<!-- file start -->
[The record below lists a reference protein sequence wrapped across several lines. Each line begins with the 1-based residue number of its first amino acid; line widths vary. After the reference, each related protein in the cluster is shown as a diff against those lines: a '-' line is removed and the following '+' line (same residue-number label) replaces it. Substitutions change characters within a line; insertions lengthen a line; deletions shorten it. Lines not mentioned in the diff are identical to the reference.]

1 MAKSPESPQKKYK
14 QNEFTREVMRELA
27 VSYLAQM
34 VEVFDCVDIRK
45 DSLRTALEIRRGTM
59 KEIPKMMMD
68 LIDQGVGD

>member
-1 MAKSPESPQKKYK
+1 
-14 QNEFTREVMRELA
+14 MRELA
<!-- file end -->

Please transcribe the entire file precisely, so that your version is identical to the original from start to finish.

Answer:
[The record below lists a reference protein sequence wrapped across several lines. Each line begins with the 1-based residue number of its first amino acid; line widths vary. After the reference, each related protein in the cluster is shown as a diff against those lines: a '-' line is removed and the following '+' line (same residue-number label) replaces it. Substitutions change characters within a line; insertions lengthen a line; deletions shorten it. Lines not mentioned in the diff are identical to the reference.]

1 MAKSPESPQKKYK
14 QNEFTREVMRELA
27 VSYLAQM
34 VEVFDCVDIRK
45 DSLRTALEIRRGTM
59 KEIPKMMMD
68 LIDQGVGD

>member
-1 MAKSPESPQKKYK
+1 
-14 QNEFTREVMRELA
+14 MRELA